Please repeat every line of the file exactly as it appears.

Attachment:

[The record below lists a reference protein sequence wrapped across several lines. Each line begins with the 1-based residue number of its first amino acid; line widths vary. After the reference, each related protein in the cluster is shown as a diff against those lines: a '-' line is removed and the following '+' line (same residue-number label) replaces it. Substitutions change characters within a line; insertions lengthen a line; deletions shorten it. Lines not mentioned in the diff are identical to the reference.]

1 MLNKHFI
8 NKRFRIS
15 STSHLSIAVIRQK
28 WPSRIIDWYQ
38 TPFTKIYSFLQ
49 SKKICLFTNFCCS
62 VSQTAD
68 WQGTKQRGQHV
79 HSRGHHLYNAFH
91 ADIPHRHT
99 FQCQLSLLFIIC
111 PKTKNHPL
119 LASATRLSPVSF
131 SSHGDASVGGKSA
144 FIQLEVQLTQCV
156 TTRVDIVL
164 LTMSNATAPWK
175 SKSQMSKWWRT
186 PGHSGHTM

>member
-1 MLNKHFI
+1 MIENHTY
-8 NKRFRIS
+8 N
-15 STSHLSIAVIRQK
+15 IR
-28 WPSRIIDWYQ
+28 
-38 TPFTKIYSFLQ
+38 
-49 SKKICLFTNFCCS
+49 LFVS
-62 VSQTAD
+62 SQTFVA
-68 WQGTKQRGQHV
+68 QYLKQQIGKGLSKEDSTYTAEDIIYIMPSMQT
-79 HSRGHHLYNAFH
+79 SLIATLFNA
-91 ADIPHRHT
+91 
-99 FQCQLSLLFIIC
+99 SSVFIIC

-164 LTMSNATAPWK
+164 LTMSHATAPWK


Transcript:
[The record below lists a reference protein sequence wrapped across several lines. Each line begins with the 1-based residue number of its first amino acid; line widths vary. After the reference, each related protein in the cluster is shown as a diff against those lines: a '-' line is removed and the following '+' line (same residue-number label) replaces it. Substitutions change characters within a line; insertions lengthen a line; deletions shorten it. Lines not mentioned in the diff are identical to the reference.]

1 MLNKHFI
8 NKRFRIS
15 STSHLSIAVIRQK
28 WPSRIIDWYQ
38 TPFTKIYSFLQ
49 SKKICLFTNFCCS
62 VSQTAD
68 WQGTKQRGQHV
79 HSRGHHLYNAFH
91 ADIPHRHT
99 FQCQLSLLFIIC
111 PKTKNHPL
119 LASATRLSPVSF
131 SSHGDASVGGKSA
144 FIQLEVQLTQCV
156 TTRVDIVL
164 LTMSNATAPWK
175 SKSQMSKWWRT
186 PGHSGHTM

>member
-1 MLNKHFI
+1 MIENHTY
-8 NKRFRIS
+8 N
-15 STSHLSIAVIRQK
+15 IR
-28 WPSRIIDWYQ
+28 
-38 TPFTKIYSFLQ
+38 
-49 SKKICLFTNFCCS
+49 LFVS
-62 VSQTAD
+62 SQTFVA
-68 WQGTKQRGQHV
+68 QYLKQQIGKGLSKEDSTYTAEDIIYIMPSMQT
-79 HSRGHHLYNAFH
+79 SLIATLFNA
-91 ADIPHRHT
+91 
-99 FQCQLSLLFIIC
+99 SSVFIIC

-164 LTMSNATAPWK
+164 LTMSHATAPWK